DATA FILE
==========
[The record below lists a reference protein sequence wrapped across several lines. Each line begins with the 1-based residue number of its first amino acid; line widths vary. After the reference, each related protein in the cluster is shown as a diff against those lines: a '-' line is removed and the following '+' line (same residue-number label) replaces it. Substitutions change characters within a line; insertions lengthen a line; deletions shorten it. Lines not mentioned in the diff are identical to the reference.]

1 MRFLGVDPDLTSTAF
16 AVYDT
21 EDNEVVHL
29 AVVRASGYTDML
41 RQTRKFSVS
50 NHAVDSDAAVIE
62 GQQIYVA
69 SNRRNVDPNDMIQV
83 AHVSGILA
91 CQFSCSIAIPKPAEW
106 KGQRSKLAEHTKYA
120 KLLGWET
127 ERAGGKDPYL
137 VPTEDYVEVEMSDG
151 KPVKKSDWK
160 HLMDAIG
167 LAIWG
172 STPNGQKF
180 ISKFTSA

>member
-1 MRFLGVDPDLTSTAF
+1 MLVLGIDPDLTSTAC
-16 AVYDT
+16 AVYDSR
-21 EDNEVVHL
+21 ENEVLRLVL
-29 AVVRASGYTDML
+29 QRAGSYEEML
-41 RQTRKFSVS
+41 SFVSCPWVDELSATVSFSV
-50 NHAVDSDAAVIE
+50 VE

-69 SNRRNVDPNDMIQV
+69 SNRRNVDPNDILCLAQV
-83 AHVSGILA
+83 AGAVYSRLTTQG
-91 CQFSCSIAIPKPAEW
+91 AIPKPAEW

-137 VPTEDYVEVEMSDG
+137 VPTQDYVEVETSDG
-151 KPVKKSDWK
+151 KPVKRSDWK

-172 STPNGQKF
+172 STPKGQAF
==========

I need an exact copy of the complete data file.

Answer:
[The record below lists a reference protein sequence wrapped across several lines. Each line begins with the 1-based residue number of its first amino acid; line widths vary. After the reference, each related protein in the cluster is shown as a diff against those lines: a '-' line is removed and the following '+' line (same residue-number label) replaces it. Substitutions change characters within a line; insertions lengthen a line; deletions shorten it. Lines not mentioned in the diff are identical to the reference.]

1 MRFLGVDPDLTSTAF
16 AVYDT
21 EDNEVVHL
29 AVVRASGYTDML
41 RQTRKFSVS
50 NHAVDSDAAVIE
62 GQQIYVA
69 SNRRNVDPNDMIQV
83 AHVSGILA
91 CQFSCSIAIPKPAEW
106 KGQRSKLAEHTKYA
120 KLLGWET
127 ERAGGKDPYL
137 VPTEDYVEVEMSDG
151 KPVKKSDWK
160 HLMDAIG
167 LAIWG
172 STPNGQKF
180 ISKFTSA

>member
-1 MRFLGVDPDLTSTAF
+1 MLVLGIDPDLTSTAC
-16 AVYDT
+16 AVYDSR
-21 EDNEVVHL
+21 ENEVLRLVL
-29 AVVRASGYTDML
+29 QRAGSYEEML
-41 RQTRKFSVS
+41 SFVSCPWVDELSATVSFSV
-50 NHAVDSDAAVIE
+50 VE

-69 SNRRNVDPNDMIQV
+69 SNRRNVDPNDILCLAQV
-83 AHVSGILA
+83 AGAVYSRLTTQG
-91 CQFSCSIAIPKPAEW
+91 AIPKPAEW

-137 VPTEDYVEVEMSDG
+137 VPTQDYVEVETSDG
-151 KPVKKSDWK
+151 KPVKRSDWK

-172 STPNGQKF
+172 STPKGQAF